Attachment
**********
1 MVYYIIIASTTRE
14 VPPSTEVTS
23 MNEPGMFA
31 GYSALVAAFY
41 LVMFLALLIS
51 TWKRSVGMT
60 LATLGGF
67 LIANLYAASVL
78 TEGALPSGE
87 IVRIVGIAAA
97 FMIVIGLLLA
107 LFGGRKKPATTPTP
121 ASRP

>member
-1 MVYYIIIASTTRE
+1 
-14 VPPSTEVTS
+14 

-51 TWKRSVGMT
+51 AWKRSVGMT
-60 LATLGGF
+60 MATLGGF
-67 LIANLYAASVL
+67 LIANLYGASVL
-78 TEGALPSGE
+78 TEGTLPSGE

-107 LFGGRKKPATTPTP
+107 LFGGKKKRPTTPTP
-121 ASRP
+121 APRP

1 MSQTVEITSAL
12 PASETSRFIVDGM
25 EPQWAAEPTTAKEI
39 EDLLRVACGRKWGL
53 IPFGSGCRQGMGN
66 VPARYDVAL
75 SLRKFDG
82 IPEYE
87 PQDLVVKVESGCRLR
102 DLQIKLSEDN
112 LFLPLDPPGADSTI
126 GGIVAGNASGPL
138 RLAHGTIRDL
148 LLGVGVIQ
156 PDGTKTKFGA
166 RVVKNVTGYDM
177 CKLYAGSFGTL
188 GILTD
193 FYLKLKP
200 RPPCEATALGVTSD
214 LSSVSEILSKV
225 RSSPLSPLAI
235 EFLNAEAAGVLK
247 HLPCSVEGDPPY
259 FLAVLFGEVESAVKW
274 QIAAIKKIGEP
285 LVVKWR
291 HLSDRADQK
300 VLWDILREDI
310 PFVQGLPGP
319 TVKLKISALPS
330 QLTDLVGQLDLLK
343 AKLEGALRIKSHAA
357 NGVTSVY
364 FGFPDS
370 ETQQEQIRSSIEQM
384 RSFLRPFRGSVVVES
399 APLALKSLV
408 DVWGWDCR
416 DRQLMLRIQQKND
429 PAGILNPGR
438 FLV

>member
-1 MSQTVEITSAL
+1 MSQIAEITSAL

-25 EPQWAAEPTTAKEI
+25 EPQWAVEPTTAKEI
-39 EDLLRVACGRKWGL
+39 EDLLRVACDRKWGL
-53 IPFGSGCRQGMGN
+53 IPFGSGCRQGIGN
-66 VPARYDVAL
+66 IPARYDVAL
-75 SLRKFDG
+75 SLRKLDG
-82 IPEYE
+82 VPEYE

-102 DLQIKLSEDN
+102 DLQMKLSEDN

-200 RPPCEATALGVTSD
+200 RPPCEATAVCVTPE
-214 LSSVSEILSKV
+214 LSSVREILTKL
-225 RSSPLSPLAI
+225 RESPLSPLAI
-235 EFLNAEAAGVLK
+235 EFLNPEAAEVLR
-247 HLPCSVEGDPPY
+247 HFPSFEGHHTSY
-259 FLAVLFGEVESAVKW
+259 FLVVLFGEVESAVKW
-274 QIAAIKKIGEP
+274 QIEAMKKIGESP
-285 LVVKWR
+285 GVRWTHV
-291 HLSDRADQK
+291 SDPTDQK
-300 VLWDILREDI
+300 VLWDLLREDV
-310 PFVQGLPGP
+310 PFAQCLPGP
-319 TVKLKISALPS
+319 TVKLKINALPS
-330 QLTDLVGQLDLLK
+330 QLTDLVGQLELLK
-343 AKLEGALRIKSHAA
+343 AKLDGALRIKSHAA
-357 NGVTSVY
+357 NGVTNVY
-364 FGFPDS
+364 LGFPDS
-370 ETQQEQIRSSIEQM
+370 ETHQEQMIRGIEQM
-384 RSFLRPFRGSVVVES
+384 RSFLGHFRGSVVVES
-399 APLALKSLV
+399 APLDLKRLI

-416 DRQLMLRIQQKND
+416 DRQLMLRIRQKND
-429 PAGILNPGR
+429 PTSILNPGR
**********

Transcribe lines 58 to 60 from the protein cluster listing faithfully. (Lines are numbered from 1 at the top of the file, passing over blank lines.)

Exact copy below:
291 HLSDRADQK
300 VLWDILREDI
310 PFVQGLPGP